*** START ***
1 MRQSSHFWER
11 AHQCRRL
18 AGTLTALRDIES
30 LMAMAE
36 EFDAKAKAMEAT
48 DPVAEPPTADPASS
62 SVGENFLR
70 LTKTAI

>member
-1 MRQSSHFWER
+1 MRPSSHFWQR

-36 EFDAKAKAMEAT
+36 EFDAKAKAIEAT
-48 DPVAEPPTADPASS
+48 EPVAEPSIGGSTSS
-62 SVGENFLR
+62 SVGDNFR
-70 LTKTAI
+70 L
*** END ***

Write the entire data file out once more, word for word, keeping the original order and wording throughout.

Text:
1 MRQSSHFWER
11 AHQCRRL
18 AGTLTALRDIES
30 LMAMAE
36 EFDAKAKAMEAT
48 DPVAEPPTADPASS
62 SVGENFLR
70 LTKTAI

>member
-1 MRQSSHFWER
+1 MRPSSHFWQR

-36 EFDAKAKAMEAT
+36 EFDAKAKAIEAT
-48 DPVAEPPTADPASS
+48 EPVAEPSIGGSTSS
-62 SVGENFLR
+62 SVGDNFR
-70 LTKTAI
+70 L